On first getting into the gym: “I put on 30 pounds of mass that summer, but I got addicted to getting bigger and busted my %$# in that weight room, loving it. With weights, it’s very simple. The more you lift, the bigger you get. You can see the progress in the mirror when you’re working out, and I loved that. […] I was a stringbean as a kid growing up.”
Getting in to wrestling: “I just loved watching pro wrestling my entire life — loved it, loved it, loved it, and everybody on the team used to call me Big Daddy Cool like Kevin Nash [who ironically played college basketball, too]. I think it’s ironic I work with him now in TNA because he was one of my favorite wrestlers growing up — him and Undertaker. I loved Nash’s cool persona.”
Meeting with WWE: “I saw Vince McMahon lifting in the gym. I went up to him, told him how much I respected him and how I loved the show and then asked him what do I do to get started in this business. He looked at my friend who wrote for WWE magazine and said â<80><9c>Where did you find this big guy? He’s huge.â<80> He asked me how big I was, how tall I was and where I went to school. I told him what was going on, and he goes you should really do your family justice and try out [basketball or football]. He couldn’t guarantee me a job. At that point, Ohio Valley Wrestling was really sizzling with John Cena, Batista, Brock Lesnar. They had a lot of talent. I said, ‘Sir, with all due respect, I’ll drive anywhere I have to, to do any developmental you need me to do. I want to learn how to wrestle the right way. ‘Tom Prichard really went to bat for me, he said to wait a little bit, and they’ll figure it out.” While waiting, Morgan worked at Enterprise Rent-A-Car.”
His MTV/WWE Tough Enough audition: “I sent a tape of me lifting in the gym, dunking a basketball and doing all the athletic things I can do and cut a promo of why I’m not some fat slop sitting on the couch who watched Tough Enough I, eating Doritos, saying, ‘I can do that. I am a guy who loves wrestling. I loved wrestling. Even if it wasn’t cool to like wrestling, I still liked it. Even the five years of funk, when it wasn’t cool to like pro wrestling because it was still in the transition from cartoon to attitude era, I still loved it. I still watched it. I hosted Monday Night Raw and Monday Nitro parties in my dorm with my basketball teammates and football players. I’m a lifelong fan.”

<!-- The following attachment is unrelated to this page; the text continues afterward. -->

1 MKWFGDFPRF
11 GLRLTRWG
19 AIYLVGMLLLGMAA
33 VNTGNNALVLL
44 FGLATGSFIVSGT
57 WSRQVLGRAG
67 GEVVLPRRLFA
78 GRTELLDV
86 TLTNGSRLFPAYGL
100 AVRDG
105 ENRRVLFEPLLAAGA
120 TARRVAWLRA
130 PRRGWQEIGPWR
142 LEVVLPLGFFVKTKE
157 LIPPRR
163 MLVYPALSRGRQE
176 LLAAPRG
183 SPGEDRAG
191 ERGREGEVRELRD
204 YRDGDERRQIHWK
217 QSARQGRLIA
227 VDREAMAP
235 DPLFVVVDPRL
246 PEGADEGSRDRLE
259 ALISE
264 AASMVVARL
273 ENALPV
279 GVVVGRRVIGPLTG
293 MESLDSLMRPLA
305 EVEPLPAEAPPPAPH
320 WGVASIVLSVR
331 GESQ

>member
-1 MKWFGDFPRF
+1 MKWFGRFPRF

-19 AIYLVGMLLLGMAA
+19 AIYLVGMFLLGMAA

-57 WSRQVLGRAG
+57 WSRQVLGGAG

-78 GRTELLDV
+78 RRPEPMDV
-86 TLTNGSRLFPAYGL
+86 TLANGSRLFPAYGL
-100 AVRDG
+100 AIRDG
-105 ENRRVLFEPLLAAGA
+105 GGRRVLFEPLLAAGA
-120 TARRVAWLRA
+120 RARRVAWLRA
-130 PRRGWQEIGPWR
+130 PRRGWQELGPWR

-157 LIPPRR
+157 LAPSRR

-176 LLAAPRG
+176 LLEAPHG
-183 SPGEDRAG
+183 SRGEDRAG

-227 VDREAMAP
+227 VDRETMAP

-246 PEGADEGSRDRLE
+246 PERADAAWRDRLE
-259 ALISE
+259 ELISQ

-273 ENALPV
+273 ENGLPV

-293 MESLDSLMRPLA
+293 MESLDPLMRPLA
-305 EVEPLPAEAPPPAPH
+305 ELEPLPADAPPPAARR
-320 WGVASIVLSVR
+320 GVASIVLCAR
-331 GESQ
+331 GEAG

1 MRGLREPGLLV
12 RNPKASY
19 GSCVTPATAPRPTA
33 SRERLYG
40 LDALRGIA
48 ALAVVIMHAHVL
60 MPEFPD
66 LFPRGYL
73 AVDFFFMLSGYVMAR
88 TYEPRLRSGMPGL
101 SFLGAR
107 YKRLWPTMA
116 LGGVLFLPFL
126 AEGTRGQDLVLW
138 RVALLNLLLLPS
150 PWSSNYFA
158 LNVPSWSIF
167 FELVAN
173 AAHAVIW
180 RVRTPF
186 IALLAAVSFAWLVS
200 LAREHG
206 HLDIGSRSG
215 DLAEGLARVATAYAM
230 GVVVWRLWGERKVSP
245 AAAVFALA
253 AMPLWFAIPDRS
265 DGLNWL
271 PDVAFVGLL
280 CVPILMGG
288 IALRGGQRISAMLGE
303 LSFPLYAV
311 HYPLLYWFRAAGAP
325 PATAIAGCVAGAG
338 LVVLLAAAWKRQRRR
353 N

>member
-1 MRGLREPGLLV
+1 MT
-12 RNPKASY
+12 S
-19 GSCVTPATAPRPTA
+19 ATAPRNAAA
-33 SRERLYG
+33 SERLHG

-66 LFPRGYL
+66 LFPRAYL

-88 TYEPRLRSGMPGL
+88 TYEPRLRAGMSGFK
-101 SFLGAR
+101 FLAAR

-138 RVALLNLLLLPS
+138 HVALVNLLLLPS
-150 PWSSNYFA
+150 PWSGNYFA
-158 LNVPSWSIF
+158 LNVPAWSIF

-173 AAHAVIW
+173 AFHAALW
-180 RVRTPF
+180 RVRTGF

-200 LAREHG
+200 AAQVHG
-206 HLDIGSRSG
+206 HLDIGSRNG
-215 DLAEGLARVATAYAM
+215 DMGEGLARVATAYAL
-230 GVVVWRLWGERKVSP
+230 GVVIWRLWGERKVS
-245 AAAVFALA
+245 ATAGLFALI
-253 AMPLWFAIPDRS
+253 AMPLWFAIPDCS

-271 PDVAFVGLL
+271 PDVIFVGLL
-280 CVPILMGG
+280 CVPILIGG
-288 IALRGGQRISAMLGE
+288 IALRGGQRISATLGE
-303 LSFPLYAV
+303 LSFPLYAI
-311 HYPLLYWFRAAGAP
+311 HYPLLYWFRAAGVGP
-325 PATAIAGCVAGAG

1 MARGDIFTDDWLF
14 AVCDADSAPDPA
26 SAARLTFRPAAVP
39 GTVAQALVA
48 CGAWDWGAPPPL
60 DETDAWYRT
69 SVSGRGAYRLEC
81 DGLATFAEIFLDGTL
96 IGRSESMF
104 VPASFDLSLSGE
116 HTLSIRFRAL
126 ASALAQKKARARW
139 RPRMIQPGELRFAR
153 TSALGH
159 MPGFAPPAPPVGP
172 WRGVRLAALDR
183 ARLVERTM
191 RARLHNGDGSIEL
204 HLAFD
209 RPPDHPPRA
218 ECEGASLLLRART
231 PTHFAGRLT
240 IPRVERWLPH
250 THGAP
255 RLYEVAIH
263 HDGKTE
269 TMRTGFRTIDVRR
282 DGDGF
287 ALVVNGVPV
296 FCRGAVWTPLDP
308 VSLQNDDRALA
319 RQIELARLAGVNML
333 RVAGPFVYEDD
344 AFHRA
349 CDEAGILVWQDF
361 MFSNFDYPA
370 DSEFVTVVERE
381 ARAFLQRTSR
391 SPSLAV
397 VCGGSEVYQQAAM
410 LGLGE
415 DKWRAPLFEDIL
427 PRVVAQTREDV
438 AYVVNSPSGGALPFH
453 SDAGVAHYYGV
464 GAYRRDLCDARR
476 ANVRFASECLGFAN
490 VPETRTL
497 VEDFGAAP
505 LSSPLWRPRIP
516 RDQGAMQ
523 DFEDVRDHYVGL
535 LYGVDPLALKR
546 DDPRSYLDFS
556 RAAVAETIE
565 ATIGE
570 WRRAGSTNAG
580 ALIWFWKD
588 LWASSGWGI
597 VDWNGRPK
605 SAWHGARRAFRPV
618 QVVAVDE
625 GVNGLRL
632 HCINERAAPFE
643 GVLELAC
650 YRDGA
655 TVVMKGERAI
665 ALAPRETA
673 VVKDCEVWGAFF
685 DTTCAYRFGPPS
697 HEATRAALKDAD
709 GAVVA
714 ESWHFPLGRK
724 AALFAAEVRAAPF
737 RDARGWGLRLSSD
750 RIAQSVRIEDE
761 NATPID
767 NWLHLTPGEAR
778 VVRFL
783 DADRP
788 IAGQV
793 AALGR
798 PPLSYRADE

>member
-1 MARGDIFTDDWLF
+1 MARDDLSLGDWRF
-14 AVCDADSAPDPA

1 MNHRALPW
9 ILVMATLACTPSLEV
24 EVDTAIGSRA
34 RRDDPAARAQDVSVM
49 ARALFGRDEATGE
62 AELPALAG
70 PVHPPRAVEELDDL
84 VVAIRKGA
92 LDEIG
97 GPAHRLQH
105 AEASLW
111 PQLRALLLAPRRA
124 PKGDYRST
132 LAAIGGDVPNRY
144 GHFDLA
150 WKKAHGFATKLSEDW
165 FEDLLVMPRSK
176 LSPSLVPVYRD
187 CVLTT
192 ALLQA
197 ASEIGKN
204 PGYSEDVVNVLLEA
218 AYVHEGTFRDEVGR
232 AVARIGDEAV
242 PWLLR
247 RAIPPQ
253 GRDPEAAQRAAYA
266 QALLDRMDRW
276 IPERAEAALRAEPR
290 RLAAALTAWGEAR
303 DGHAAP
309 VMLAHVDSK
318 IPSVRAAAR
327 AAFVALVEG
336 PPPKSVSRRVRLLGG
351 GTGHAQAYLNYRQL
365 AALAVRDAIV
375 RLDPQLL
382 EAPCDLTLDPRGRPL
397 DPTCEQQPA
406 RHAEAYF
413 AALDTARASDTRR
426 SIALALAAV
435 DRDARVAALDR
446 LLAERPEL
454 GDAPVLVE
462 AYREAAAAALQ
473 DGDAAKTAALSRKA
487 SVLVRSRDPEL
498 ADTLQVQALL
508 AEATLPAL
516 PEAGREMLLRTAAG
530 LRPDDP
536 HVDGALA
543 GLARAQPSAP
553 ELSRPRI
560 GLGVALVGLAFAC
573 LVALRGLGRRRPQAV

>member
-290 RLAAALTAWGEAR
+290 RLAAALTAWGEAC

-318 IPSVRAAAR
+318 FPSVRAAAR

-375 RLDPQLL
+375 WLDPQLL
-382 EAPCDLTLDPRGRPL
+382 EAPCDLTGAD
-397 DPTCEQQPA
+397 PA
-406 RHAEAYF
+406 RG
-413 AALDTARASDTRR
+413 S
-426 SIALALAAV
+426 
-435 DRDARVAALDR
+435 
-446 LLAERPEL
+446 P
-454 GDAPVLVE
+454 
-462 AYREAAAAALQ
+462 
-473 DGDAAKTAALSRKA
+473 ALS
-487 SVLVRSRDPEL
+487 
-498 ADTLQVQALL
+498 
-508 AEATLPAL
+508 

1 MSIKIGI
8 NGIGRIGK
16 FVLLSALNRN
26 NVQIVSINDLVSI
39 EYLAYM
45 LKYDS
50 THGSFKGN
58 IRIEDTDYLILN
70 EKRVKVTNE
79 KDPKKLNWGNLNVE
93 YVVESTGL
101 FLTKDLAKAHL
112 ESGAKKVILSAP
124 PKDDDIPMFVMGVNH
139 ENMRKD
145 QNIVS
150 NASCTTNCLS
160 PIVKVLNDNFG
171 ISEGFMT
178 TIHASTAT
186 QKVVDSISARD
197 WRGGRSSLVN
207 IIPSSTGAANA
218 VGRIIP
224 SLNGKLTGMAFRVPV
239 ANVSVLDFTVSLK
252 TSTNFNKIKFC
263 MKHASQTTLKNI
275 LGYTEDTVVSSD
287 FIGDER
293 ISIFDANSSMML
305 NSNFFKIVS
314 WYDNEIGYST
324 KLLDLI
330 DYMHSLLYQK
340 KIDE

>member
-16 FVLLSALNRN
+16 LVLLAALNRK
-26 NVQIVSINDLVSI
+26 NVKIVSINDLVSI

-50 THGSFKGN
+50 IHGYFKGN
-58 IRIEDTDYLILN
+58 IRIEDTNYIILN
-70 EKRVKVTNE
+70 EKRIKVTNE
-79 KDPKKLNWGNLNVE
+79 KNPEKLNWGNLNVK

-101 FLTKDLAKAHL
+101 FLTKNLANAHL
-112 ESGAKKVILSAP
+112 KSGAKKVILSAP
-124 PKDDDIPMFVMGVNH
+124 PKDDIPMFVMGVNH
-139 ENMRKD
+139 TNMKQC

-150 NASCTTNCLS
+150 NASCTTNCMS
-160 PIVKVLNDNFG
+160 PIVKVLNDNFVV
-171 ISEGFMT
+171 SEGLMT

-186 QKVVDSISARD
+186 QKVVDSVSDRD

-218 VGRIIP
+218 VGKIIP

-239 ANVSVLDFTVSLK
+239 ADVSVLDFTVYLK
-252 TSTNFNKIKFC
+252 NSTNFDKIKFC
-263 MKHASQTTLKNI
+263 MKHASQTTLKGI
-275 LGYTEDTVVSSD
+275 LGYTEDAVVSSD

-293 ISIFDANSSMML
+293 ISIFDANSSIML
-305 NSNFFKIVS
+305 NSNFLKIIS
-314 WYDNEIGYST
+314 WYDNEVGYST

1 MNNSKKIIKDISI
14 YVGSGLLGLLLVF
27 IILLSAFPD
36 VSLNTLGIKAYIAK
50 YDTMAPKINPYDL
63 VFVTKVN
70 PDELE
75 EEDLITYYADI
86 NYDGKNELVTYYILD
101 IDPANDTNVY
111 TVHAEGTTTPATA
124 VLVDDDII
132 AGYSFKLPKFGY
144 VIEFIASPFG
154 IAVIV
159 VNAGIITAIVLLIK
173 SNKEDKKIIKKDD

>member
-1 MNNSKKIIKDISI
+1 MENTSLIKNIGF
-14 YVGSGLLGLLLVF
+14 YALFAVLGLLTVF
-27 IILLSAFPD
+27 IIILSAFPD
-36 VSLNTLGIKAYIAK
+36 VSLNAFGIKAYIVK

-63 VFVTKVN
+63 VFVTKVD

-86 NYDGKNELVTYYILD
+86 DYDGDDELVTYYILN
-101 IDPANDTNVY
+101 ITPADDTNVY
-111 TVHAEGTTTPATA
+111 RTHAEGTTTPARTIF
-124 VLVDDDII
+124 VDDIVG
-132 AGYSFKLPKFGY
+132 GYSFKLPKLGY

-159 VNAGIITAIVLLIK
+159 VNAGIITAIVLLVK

Will wrestling be cool again?: “It will take another big wave for that to happen again. There’s another wave that still has to hit. I’m not saying this because I work here, but I think TNA is on that course to do something different, and that’s what it’s going to take to get those college kids to have pizza and kegs in their dormitory again, watching Spike TV on Thursday nights, because they’re going to see somebody do something or act something they’ve never seen before. For me, it was the whole nWo thing. Thinking ‘Wow, this is real. That part’s real. Maybe that’s not, but this is real.’ Anytime you have that, and you can’t tell what’s real and what’s not, that’s awesome. That draws anybody. My mom was even interested during that whole [WCW/nWo] thing. It’s funny how it comes full circle. Now I work in a company with [the nWo’s] Kevin Nash, and he gives me a crapload of advice each day. I talk to him on the phone. He helps me backstage.”
On his first match ever, which was actually against AJ Styles: “God, that’s got to be the worst situation [for AJ] ever to be in — not just to get into a ring with just a big muscled, jacked-up kid, but a big muscled, jacked-up kid who’s never wrestled in his life, except to be on Tough Enough for two weeks. I could chain wrestle and bump and things like that, but I had no business powerbombing him and chokeslamming him. On the outside of the ring, he had turned his back, and I was in the ring, and he wanted me to reach over the top rope and grab him around his neck and pull him up into the ring and put him on his back, like a Baldo Bomb. I was like, ‘Oh my God. He’s really letting me do this to him.’ I was so thankful to him after the match. It came across as I looked like a freak of nature, and that’s a lot of skill on his part. During that match, I’m thinking, ‘Oh my God, that had to hurt.’ I’m [whispering], ‘Are you OK?’ A.J.’s [whispering], ‘Shut up man. I’m fine. Quit asking me.”
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